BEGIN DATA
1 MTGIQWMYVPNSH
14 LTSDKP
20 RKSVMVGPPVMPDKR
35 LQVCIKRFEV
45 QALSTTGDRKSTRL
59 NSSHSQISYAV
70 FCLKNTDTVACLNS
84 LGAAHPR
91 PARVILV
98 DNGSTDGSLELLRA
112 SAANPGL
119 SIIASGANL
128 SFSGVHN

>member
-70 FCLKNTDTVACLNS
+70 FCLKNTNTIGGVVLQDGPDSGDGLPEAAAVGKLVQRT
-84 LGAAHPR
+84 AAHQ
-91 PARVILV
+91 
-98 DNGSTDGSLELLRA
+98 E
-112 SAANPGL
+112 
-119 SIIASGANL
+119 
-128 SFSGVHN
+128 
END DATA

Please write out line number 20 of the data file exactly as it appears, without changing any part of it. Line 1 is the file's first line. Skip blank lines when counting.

+91 